… is for us quite fascinating. In Laos, the concept of “same same” is more obvious than anywhere else. Reclined seat and air con, or plastic chair in the aisle and open windows? Cold water hose 50 meters away from the room or hot shower in attached bathroom? “Same same!”, they say. We loved it in a way, it shows how things don’t have to be complicated. A seat is a seat, the point is that you get there, right? 😉
This boy in a tribe village in Laos was collecting rocks in his t-shirt. Photo was taken in a rural village in Laos where I was amazed to find five year old children smoking huge tobacco pipes, and half finished coffins under every house. Apparently, when the people in the village turn 50, they all start carving their own coffins to prepare for when they die…
Things I’ve Learnt About Lao People While in Laos
This sweet girl was helping her mother selling snacks at the morning market.
I found the Lao people to be the most fascinating part of traveling through Laos. I was happily surprised to see how rich their culture was and how so many people were still living according to their old traditions. Laos is NOT known as the land of smiles, but the people here are still so special, and very genuine in their own way. Below are 5 things that sum up my experience with the Lao people – and just to make sure, these are not facts but my own perception and experience from spending 3 weeks there.
Men Are Very Homely
Something I found very refreshing was how much time the men spent at home and with their children. It was a very common sight to see men of all ages carrying around babies on their backs and in their arms, feeding them, hushing them to sleep and just general baby sitting – without the mother in sight. They really took time with their kids and gave them attention, playing with them. They also seemed very interested in other people’s kids, always toddling with the babies when sharing a songtheaw (bus á la tuk tuk style) ride.
The Kids Are The Most Adorable I’ve Ever Met
These little people are just the sweetest! Their doll faces and curious eyes are simply irresistible. I’ve never met so many kids in a country who shyly whisper or loudly yell ‘hello’ to you from the street, river, moped or home. They were so curious, and those who were brave enough – smiled, laughed and said hello to you over and over again until you were out of sight. You cannot help but to smile and say hello back …
The Bus Drivers Have a Death Wish
When I mentioned the things I’ve learnt about Thai people someone asked why I didn’t mention the driving. The Thai people are known for their careless driving, and the streets there were chaos, but at least the bus drivers had some common sense. In Laos – they didn’t. 70 people in a 50 seat bus does not make sense, especially when you’re not using your breaks on the steep, windy mountain roads… Chickens and roosters on the road? Who cares, they had it coming! Feathers were constantly sweeping past our windows … travel around Laos really isn’t for the faint-hearted!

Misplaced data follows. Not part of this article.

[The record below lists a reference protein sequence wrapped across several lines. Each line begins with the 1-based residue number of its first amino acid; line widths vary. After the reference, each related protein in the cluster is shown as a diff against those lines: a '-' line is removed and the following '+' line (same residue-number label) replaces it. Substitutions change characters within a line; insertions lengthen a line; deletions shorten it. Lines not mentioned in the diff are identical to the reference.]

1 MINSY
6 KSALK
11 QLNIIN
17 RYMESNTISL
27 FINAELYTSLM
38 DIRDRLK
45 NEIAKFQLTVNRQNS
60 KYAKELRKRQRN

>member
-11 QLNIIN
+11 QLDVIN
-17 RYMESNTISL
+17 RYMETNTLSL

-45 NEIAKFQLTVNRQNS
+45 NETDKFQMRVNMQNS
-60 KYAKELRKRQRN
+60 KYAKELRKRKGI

They Want To Avoid Any And All Confrontation
This lady sitting in her bamboo hut in Laos waved to us to come closer. The way they wave in Laos is the complete opposite from in Europe, so at first we thought she was waving for us to go away, which was confusing because she had the biggest smile in her face. It turned out that all she wanted was to give us one of her bananas…
The people are very gentle and kind in Laos, similar to the Thai people – but different. It’s not the most obvious friendliness and they don’t take you in with open arms, they are more stand-offish. However, if you gain a little bit of trust, you will see that they’re actually very friendly people. They are also, like the Thai people, afraid of confrontations. Sometimes it’s really refreshing, other times it’s really frustrating, especially when you just want to get a straight answer to a question. Their way of dealing with it is usually to laugh it off as a joke – which makes for a pretty funny and confusing situation. You might not get a straight answer, but you always leave with a confused smile on your face.
Women And Men Work Together
This is something that I find very rare around the world. Usually women and men have their own places in which they work; but in Laos the roles are very mixed. The men and women work together. It’s not uncommon to see men standing in stalls cooking street food and banana pancakes, and women working the street as road workers. Both women and men work on tea and coffee plantations, and they both take care of the family. It seemed as though they did what they were best at, if the man cooked better food, he was the chef, and vice versa.
(photo credit: loic.schule – Stas Kulesh
The locals in Don Det were early birds, and already before sunrise the fires were burning by every household. This kid was on his way to help mum with the fire. Gotta love the t-shirt 😉